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Ports fight again to get container cranes off Chinese tariff list (with video)

Photo credit: Northwest Seaport Alliance

Container port terminals are pleading once again with the Trump Administration that massive – and expensive – gantry cranes critical to the flow of U.S. imports and exports be removed from the latest round of Chinese tariffs.

Those urgent requests will be part of seven days of hearings featuring over 300 witnesses from dozens of industries at the U.S. International Trade Commission in Washington, D.C., that began June 17. They’re hoping to avoid a proposed 25 percent tariff on a long list of products that make up $300 billion of imports from China.

In 2018, port and terminal operators were able to negotiate container gantry cranes off the first two rounds of tariffs imposed by the United States on Chinese imports after pointing out the economic implications to importers and the supply chains on which they rely.

“We were pleased the U.S. Trade Representative (USTR) decided to not include ship-to-shore cranes” after a similar hearing last year, said American Association of Port Authorities President and CEO Kurt Nagle, in prepared testimony planned for June 21.

“However, we are deeply disappointed ship-to-shore cranes and other tariff codes that include port equipment are back” on the most recent list, he said. “Tariffs on port equipment will have a detrimental impact on ports and their ability to fund needed infrastructure investments, which will in turn impede U.S. ports’ competitiveness with Canada and Mexico.”

China is one of the few countries that manufacture gantry cranes that can service the longer, wider container ships that have begun calling more frequently at U.S. ports after the expansion of the Panama Canal in 2015. As container ships have become larger, terminal operators have been investing in these larger cranes, which cost approximately $12 million each.

The Port of Virginia, one of the largest container ports on the U.S. East Coast, will have invested roughly $1.5 billion over 10 years, through 2024, in terminal expansion, dredging and infrastructure spending.

John Reinhardt, the port’s CEO and Executive Director told the USTR that adding two new ship-to-shore gantry cranes at one of its terminals is essential to its expansion plans and to serving larger classes of ships.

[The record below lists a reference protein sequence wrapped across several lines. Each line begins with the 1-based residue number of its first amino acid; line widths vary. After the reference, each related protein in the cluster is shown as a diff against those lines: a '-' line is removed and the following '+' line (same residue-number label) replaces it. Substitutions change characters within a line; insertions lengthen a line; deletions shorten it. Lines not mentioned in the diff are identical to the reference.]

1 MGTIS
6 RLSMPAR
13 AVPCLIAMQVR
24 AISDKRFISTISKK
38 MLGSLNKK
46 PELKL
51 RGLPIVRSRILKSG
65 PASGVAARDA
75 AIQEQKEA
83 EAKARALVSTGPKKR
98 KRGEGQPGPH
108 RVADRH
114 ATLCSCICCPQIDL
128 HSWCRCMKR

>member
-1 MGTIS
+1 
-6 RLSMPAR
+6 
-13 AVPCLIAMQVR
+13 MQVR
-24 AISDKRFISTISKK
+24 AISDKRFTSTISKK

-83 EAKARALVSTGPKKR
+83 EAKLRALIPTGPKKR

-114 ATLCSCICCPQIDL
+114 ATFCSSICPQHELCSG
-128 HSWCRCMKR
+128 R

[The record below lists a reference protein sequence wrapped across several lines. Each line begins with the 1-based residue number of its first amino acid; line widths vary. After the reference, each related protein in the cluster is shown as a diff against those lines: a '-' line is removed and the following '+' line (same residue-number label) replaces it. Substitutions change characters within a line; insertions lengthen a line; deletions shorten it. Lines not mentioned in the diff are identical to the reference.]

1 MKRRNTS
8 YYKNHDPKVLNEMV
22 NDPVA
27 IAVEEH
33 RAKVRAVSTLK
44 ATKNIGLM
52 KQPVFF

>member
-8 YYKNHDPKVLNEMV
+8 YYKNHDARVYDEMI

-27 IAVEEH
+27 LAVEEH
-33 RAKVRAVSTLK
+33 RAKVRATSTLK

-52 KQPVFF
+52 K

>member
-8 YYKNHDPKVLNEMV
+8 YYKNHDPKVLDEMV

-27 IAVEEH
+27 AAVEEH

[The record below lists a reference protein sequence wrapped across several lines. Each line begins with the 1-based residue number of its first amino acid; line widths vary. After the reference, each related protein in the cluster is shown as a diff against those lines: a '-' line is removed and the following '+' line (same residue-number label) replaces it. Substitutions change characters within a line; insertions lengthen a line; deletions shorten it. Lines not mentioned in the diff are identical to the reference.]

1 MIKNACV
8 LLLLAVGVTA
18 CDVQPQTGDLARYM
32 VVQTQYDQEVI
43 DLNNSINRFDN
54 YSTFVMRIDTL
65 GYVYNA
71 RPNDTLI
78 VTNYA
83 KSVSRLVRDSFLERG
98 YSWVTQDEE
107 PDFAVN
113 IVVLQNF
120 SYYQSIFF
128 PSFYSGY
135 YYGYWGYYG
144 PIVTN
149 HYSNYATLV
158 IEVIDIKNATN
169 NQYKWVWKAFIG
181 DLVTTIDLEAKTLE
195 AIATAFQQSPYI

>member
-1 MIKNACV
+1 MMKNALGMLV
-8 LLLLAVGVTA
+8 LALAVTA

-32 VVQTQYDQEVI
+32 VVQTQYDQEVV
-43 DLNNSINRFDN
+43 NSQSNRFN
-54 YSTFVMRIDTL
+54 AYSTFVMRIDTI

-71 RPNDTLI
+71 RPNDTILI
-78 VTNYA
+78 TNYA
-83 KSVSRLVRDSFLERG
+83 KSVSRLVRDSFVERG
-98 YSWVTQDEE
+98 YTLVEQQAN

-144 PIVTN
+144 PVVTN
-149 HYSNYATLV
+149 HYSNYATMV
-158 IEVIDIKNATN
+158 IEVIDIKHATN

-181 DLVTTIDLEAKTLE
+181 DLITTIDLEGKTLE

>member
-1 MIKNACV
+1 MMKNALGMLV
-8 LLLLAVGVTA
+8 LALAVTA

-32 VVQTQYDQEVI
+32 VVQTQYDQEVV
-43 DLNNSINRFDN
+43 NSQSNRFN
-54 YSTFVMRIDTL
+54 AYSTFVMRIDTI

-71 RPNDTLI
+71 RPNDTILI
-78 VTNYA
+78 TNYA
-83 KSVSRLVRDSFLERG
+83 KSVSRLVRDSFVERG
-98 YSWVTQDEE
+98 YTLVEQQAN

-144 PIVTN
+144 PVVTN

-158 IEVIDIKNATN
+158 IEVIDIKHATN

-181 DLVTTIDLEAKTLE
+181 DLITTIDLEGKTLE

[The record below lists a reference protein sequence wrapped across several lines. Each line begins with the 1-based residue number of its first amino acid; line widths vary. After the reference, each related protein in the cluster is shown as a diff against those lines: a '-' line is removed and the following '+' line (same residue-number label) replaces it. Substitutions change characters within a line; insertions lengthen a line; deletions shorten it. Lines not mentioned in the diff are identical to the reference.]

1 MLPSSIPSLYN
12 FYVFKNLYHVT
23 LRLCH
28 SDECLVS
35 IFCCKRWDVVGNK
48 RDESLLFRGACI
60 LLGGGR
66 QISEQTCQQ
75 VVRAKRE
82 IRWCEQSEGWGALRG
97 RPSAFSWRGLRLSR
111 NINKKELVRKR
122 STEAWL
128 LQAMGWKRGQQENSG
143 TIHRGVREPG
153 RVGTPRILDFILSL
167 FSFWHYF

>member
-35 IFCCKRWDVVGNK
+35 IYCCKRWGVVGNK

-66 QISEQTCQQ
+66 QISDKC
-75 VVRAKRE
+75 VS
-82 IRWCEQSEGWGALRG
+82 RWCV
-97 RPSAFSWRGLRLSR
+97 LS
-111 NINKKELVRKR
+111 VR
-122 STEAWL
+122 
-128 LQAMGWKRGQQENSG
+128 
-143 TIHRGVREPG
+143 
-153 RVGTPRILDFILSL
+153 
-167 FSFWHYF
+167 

“There are no viable alternatives to source these cranes. Rather, the imposition of a 25 percent duty on such high-cost infrastructure capital equipment has the potential to delay our project schedule and increase the overall project cost, thereby adversely impacting the domestic vendors and the project’s benefit to the national economy.”

The negative competitive effects the new tariffs could have comes into play at the ports of Seattle and Tacoma in Washington state, which compete directly with Canada for Chinese imports.

“Imposing tariffs on cranes will increase the cost of port infrastructure development,” said John Wolfe, CEO of the Northwest Seaport Alliance, which oversees container operations at Seattle and Tacoma, in a June 10 letter submitted to the U.S. Trade Representative. “When that happens, ports must either charge higher fees – which in our case results directly in the diversion of cargo to Canadian ports – or delay the rate at which we and our private sector partners can carry out our capital development programs.”

While the USTR considers which products to exclude from this latest trance of tariffs, trade negotiations between the two countries are at a stalemate, notably over Chinese theft of U.S. intellectual property. Trade experts are watching whether there will be a breakthrough at the G20 Summit in Japan later this month.

A new round of higher Chinese tariffs “could contribute to a sharper than expected trade slowdown,” said John O’Hara, a lawyer at Thompson Hine specializing in international trade, speaking at the National Shippers Strategic Transportation Council’s spring conference in Washington, D.C. on June 10.

“You’re going to have firms delaying international orders, delaying key decisions for supply chains. For those companies that go forward and move manufacturing out of China to other countries in that region, there are high costs to attached to that, and likely not get the same scale that you had in China, so the price of U.S. imports are going to go up.”

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John Gallagher

Based in Washington, D.C., John specializes in regulation and legislation affecting all sectors of freight transportation. He has covered rail, trucking and maritime issues since 1993 for a variety of publications based in the U.S. and the U.K. John began business reporting in 1993 at Broadcasting & Cable Magazine. He graduated from Florida State University majoring in English and business.